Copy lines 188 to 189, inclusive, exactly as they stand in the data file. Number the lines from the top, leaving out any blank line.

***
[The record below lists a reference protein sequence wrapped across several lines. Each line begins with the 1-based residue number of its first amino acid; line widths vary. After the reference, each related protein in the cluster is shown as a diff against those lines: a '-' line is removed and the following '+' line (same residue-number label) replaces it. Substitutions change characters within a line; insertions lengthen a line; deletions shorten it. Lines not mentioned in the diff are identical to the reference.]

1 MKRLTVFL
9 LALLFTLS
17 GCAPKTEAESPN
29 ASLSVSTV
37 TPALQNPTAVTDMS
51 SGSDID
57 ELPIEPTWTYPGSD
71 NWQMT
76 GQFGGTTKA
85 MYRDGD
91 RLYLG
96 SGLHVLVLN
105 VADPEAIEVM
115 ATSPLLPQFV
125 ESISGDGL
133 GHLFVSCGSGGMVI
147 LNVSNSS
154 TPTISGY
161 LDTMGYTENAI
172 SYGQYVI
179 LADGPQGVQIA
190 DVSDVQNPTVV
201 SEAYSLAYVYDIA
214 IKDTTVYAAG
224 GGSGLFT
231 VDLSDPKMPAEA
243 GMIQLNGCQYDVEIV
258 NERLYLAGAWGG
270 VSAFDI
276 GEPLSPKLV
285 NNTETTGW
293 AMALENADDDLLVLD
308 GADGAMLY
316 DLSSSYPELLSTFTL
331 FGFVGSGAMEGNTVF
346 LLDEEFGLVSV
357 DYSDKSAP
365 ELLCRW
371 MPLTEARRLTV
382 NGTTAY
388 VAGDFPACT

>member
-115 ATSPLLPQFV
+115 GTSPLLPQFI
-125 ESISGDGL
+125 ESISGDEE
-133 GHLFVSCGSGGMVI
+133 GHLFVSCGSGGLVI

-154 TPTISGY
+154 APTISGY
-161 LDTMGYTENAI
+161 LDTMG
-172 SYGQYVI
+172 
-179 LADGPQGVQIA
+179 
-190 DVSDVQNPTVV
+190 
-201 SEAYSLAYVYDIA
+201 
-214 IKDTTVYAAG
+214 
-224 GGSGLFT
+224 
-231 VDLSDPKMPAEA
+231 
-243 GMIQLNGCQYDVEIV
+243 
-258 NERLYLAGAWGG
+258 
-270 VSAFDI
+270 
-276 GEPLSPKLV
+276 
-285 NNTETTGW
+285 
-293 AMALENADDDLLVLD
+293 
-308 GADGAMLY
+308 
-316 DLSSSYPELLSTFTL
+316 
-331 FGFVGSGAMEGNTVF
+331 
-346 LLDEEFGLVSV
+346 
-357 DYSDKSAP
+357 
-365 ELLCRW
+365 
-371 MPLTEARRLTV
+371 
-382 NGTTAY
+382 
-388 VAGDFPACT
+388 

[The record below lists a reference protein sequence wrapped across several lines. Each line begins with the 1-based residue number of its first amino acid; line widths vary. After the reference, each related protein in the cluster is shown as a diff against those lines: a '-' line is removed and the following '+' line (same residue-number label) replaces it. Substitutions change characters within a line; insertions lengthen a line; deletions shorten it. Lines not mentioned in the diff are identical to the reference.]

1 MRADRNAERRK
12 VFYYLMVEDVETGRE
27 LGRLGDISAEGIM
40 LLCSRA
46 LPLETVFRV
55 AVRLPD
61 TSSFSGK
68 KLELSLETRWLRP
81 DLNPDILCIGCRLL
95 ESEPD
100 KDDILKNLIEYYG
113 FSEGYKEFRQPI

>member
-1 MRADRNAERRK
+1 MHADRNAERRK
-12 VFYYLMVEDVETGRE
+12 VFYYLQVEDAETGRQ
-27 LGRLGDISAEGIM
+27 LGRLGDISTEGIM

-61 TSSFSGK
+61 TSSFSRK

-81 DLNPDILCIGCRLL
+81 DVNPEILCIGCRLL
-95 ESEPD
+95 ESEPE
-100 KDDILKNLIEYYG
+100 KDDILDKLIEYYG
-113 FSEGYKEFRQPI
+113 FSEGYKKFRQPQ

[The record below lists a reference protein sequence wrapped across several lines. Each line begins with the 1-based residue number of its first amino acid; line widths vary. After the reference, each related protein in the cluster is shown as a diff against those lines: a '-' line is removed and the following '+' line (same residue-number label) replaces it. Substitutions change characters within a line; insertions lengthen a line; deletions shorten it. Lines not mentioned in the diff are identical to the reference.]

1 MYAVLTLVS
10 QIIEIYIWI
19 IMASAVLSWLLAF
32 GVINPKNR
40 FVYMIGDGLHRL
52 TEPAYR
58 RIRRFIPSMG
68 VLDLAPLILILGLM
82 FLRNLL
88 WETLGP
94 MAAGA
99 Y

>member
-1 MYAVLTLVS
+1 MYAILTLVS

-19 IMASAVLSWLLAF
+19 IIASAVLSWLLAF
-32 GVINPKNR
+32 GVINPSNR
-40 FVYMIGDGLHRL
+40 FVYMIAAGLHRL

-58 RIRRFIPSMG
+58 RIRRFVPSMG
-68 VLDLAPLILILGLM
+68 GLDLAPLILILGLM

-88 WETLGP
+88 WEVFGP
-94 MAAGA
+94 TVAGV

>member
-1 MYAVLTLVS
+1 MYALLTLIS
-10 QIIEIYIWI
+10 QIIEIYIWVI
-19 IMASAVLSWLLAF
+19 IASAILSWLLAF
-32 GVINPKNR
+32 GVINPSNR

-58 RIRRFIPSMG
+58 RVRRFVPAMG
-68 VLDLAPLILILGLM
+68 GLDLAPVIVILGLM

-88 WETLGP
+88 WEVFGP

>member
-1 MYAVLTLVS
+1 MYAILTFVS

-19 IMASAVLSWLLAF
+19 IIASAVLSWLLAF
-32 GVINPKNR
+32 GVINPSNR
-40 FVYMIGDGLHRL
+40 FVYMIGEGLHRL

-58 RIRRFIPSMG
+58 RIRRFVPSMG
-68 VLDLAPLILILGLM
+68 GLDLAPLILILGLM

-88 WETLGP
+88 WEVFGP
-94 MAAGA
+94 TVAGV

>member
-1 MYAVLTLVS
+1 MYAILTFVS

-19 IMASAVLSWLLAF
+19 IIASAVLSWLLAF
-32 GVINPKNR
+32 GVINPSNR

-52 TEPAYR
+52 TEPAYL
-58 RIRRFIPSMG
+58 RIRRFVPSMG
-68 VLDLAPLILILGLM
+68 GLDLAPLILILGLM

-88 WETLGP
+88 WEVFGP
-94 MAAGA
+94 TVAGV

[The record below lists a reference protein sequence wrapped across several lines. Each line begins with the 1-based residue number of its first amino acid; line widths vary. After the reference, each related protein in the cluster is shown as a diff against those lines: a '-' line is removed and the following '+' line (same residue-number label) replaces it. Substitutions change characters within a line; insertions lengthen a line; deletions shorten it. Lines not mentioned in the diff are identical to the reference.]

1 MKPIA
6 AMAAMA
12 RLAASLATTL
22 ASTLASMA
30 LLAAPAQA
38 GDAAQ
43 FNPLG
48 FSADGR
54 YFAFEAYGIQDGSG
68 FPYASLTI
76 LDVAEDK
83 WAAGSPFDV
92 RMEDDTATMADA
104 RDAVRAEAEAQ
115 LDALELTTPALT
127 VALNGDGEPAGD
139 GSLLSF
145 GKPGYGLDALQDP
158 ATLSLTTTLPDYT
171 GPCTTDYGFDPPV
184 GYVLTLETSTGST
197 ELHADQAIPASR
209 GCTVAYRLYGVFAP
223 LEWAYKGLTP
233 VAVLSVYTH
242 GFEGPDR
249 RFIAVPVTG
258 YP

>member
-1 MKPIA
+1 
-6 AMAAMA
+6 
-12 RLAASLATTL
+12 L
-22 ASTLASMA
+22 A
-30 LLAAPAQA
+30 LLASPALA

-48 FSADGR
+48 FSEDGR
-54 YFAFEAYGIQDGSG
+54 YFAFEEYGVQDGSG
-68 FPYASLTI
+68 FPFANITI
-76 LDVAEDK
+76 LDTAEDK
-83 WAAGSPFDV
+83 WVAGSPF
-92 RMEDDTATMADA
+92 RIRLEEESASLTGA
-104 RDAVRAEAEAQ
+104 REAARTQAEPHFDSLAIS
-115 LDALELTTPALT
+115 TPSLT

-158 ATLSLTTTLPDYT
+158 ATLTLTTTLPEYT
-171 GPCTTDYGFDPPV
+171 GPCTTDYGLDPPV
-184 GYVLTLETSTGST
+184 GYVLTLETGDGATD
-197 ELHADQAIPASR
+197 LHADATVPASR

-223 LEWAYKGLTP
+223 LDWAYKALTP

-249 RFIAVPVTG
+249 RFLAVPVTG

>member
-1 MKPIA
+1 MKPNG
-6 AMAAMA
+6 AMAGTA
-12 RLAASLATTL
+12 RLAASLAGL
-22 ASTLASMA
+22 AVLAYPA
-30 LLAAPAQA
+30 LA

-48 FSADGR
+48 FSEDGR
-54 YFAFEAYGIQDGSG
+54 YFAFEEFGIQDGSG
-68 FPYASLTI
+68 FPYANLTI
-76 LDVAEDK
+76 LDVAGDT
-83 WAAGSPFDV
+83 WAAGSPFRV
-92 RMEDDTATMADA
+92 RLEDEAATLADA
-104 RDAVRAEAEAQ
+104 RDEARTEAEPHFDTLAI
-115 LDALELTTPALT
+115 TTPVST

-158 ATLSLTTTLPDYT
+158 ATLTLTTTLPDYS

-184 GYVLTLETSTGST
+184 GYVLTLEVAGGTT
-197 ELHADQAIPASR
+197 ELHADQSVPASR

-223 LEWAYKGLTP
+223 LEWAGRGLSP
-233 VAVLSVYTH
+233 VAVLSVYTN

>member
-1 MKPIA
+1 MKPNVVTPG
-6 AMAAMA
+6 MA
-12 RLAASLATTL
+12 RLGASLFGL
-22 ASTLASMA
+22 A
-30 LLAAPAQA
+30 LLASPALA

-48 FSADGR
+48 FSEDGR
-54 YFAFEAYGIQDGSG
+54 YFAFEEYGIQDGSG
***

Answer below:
-94 MAAGA
+94 TVAGV